A full day out birding with local guide, Roy Adams, we saw a great range of species meeting all our targets which included 7 Woodpeckers, Eastern Imperial Eagle, Common Crane, Smew, Goosander, Garganey and so much more..........
My day started at 6am as I left the hotel complex to walk the local lanes, I saw 3 Song Thrushes singing in the hotel grounds as well as Hawfinch and Greenfinch.Along the lane I found Great Spotted Woodpecker, Green Woodpecker and heard Lesser-spotted drumming. Many Tree Sparrows outnumbered House Sparrows and a small woodland held Jay, Coal Tit and all the common garden species.
I met up with Roy, at breakfast at 7:30am and we set off around 8:15am to the nearby Nosvaj woodland reaerve. We passed through farmland and graudually rising hills into the large oak forest of the reserve. We then set off on foot along a well trodden track into the woods. Within 100 meters we had seen 5 different woodpeckers, it was amazing, they called, drummed and fed in all directions it was a great lesson in 'woodpecker' recognition by call and drum, Great, Middle & Lesser-spotted were joined by Grey-headed and Black Woodpecker onto our list. We also found Short-toed Treecreeper, Eurasian Treecreeper ( sub-species familiaris ), Eurasian Nuthatch, Marsh Tit and the exquisite looking 'white-headed' (sub-species - caudatus) Long-tailed Tit, what a beauty.
LSSER SPOTTED WOODPECKER
After a quick coffee stop we moved onto the Tiza Lake area, along the way Roy showed me a Long-eared Owl in the middle of a village in someone's garden, it was truly bizarre, the owls allowed close approach, they didn't flinch. Nine of them sat and watched us, eventually two flew off, so we quickly withdrew to leave them in peace.
the amazing long-eared owl roost tree outside a house in the middle of a village!
if you look carefully you can see 4 of the owls in this picture
a digi-scoped Long-eared Owl sitting in the tree shown above
Before we reached the lake we stopped to watch a male Hen Harrier and later two Rough-legged Buzzards that performed their characteristic hovering.
At the lake we spent a couple of hours driving along the raised bank (flood defence) that surrounds the shore, making many stops to scan the flocks of ducks, geese, swans, egrets, cormorants, grebes and lapwings. Species of note included: Snew, Greater Scaup, White-fronted Geese and on land Northern Bullfinch, Yellowhammer and lots of Common Buzzards.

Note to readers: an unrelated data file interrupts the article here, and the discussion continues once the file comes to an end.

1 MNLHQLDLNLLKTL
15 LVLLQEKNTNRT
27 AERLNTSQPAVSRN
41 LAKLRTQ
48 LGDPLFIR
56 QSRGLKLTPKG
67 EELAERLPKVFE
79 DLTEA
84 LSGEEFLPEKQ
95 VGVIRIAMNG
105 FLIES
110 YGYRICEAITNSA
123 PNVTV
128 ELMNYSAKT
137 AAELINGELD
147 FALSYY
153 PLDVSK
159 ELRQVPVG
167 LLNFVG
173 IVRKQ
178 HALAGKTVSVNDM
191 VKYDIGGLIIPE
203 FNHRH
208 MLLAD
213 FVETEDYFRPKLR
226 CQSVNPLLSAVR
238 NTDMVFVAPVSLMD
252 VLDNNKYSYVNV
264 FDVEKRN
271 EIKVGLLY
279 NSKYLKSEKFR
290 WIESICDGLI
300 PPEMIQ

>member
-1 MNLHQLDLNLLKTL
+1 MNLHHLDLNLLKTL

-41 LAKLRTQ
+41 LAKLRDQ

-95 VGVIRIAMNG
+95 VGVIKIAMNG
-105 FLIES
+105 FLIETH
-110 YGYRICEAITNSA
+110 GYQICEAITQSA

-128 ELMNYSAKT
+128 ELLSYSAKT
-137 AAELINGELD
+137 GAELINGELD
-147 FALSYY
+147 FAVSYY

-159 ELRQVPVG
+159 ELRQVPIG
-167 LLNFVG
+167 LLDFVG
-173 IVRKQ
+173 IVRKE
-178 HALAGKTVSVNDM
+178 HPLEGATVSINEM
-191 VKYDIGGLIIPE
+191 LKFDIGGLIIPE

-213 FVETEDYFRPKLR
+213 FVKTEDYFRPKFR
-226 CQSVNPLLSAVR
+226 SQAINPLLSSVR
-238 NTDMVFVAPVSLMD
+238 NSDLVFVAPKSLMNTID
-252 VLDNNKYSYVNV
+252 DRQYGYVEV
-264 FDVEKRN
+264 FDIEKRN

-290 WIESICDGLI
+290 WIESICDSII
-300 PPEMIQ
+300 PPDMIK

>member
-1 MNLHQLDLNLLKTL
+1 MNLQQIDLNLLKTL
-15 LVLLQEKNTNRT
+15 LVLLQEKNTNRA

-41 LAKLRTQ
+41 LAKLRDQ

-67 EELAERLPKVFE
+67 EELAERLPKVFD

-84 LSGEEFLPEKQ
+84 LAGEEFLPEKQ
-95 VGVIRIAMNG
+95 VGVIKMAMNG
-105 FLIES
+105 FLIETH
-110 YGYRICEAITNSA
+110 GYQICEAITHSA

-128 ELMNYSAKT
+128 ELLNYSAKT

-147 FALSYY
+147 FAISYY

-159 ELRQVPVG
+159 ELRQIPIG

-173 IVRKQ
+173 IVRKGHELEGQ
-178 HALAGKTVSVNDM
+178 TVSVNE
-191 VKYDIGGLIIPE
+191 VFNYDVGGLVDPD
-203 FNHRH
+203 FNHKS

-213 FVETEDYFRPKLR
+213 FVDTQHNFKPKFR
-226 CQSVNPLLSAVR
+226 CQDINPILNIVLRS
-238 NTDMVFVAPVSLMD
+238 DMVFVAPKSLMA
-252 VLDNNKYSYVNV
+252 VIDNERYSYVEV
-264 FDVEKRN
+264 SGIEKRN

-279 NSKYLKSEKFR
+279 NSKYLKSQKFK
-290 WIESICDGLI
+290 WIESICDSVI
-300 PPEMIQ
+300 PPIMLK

White-fronted Geese with a Great Egret
The great majority of the ducks were Common Pochard but in with them we found Tufted Duck, Goldeneye, Mallard and Goosander. Endless numbers of Great Egrets were dotted all over the shallow inlets with Mute Swans, Great-crested Grebes, Great Cormorants coming a close second in the 'numbers race'.
Roy has lived in the area for the last 10 years and has built up a network of friends, routes and favourite eating places, he took me to one such place for lunch. We had a superb Goulash, it was delicious, with coffee the bill came to £2 each! This is my kinda country!
It was now 2:30pm so Roy directed me to drive into the plains area near the Hortobagy, we stopped on a quiet lane where we ciuld see for miles in all directions over very flat agricultural land, the occassional mature oak or ash tree sat scattered across the horizons. We searched for birds of prey, Common Buzzards were very common, a Marsh Harrier had been noted earlier and a large number of Roe Deer just about out numbered the sightings of Common Hare. A single Red Fox was also seen before we found our main target species, the EASTERN IMPERIAL EAGLE. A juvenile bird flew straight towards us before turning and landing in a middle distant tree, we had marvellous scope views.
a record shot of the Eastern Imperial Eagle - note the breast streaking which is absent on the Spaish version of this species
Further searching didn't produce anything else and as the light began to fade so we headed back to the hotel, it had been a great day out for me, no new species on my life-list but three new sub-species: Northern Bullfinch, (White-headed) Long-tailed Tit (caudata) and the (familiaris) race of Eurasian Treecreeper.
Back at the hotel at 4:30pm we were out again at 6pm. Roy and his wife Dena took me out to the local wine cellars, as I was staying in the best wine producing valley in the region, this is where they produce Egri Bikaver, BULL'S BLOOD wine!! This wine is described as "robust and fruity" I had to try it a few times!! It was very dry but palatable, 3 glasses cost £1.20, amazing - I was really beginning to like this place.
After the wine 'caves' we got a taxi into town (£2) where we went to Roy and Dena's favourite restaurant, it was packed with character, quirkiness and people. A pianist sat in the corner playing requests on a Baby Grand. The food, service and the bill were all excellent, I will return there with future groups. Thanks Roy and Dena for a lovely and very enjoyable night out!